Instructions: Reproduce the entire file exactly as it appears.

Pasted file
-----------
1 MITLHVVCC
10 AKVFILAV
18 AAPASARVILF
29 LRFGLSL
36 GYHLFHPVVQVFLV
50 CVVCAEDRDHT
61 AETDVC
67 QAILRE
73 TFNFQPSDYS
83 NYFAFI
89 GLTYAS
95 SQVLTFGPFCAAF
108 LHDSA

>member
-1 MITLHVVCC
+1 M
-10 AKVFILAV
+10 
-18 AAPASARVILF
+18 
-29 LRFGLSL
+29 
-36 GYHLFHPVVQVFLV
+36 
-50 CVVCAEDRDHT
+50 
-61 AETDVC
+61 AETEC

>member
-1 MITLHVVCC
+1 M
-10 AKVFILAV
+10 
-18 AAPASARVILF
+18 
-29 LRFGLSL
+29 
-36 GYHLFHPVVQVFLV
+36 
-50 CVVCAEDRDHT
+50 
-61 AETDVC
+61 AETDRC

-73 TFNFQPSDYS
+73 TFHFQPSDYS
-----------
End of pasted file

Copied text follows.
1 MITLHVVCC
10 AKVFILAV
18 AAPASARVILF
29 LRFGLSL
36 GYHLFHPVVQVFLV
50 CVVCAEDRDHT
61 AETDVC
67 QAILRE
73 TFNFQPSDYS
83 NYFAFI
89 GLTYAS
95 SQVLTFGPFCAAF
108 LHDSA

>member
-1 MITLHVVCC
+1 M
-10 AKVFILAV
+10 
-18 AAPASARVILF
+18 
-29 LRFGLSL
+29 
-36 GYHLFHPVVQVFLV
+36 
-50 CVVCAEDRDHT
+50 
-61 AETDVC
+61 AETEC

>member
-1 MITLHVVCC
+1 M
-10 AKVFILAV
+10 
-18 AAPASARVILF
+18 
-29 LRFGLSL
+29 
-36 GYHLFHPVVQVFLV
+36 
-50 CVVCAEDRDHT
+50 
-61 AETDVC
+61 AETDRC

-73 TFNFQPSDYS
+73 TFHFQPSDYS